Monday, April 14, 2014


       As I understand it, a soul is a cross between a witness and a hostage. In the normal run of things, it accompanies a man through life, seeing and remembering everything he does. At death, the body reveals its inborn perfidy, resolving itself into unsullied dust, and the soul trudges off to punishment or reward or to another alliance with the material world. Not, perhaps, ideally just, but traditional. Thus, when the body I’d accompanied for 46 years was safely, smugly, buried, I slipped off and made my way to Hell.

       I hadn’t been able to commit epic sins, but my opportunities had been limited. I had never murdered anyone, except when I was a soldier, but only because I feared the gallows – I cared not a fig nor a firkin for anyone else. In my small way, I had made life a  misery for those around me with petty persecutions and cruelties, and the neighborhood had breathed a sigh of relief when I died, having made not the least sign of repentance. Still, I was no coward and, as much as something immaterial can, squared my shoulders and set off.

       Those who write of the easy path to Hell, the broad way, the smooth descent, have, I strongly suspect, never made the journey themselves. I found it preposterously difficult to find. If a small grey cat with a cast in its eye hadn’t directed me at last I might be searching for it yet. The right road, when at last I was on it, looked ordinary enough – dusty, to be sure, but neither inviting nor sinister. The Gates of Hell might have lead to the suburban villa of a minor country lord.

       As one would expect at such a villa, there was a guard, and obviously one who had seen better days – a shabby fellow, with a tooth missing from his grin and small, mismatched horns. Still, he knew his duty and challenged me, blocking my way.”What business?” he said, brusquely enough. He sounded so much like I had when I’d spent a season teaching I felt like saying “Please, sir; I’ve come to be damned!” I had more dignity than that, though, so I looked into his impudent red eyes and said “I am a soul come to judgment.”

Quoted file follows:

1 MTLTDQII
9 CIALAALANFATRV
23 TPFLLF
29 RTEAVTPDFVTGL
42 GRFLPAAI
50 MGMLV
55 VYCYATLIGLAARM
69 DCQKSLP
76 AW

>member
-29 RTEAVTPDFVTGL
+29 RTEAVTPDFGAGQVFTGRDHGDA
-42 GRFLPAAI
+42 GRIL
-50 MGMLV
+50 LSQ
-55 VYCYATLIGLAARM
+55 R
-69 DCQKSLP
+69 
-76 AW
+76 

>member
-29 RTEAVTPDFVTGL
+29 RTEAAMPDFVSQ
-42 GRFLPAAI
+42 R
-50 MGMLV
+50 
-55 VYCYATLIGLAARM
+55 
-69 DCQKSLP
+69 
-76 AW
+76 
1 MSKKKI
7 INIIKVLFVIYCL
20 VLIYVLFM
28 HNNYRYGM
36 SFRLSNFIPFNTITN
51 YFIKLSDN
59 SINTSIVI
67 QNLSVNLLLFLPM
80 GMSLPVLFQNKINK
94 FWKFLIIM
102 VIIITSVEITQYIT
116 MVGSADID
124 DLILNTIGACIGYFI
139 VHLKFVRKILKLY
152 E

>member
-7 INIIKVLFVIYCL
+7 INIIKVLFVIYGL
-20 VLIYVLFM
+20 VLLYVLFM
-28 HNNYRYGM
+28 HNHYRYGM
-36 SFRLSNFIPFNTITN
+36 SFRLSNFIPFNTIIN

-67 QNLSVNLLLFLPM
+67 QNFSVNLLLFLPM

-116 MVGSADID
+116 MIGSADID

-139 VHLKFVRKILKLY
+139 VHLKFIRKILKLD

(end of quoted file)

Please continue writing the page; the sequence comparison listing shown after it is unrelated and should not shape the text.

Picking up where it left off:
“You’re a what.”

“A soul, I said, blackened with crime and sin and without a speck of remorse.”

“No, you’re not.”

“My good man, I cheated and lied and stole. When I was handsome I broke hearts, and when my looks were gone I made the weak fear me, and they were right to, since I doled out pain and humiliation. There was nothing generous about me and Virtue and I cut each other in the street.”

“A lovely speech, mister, but you’re not meat for Hell.”

“Not mete for Hell? You must be far pickier than men say. Ask anyone who knew me; they’ll say that if ever a soul was bound for Hell it was me.”

“Maybe so, but they’d be wrong to say it.”

I was, I confess it, stung. “What, was I not evil enough? I lived in a quiet part of the world, without any chances for great villainy. What evil I could do, I did.”

“Oh, it’s not the evil that’s the problem. I can see you were thoroughly loathsome. It’s … well .. that is to say …”

There was a pause, until I grew impatient.

“That is to say what? What let or hinderance can there be to my going through your gates and starting my well-deserved eternal torment?”

“Hell is for souls, sir. And you’re not one. Or, at any rate, not a real one.”

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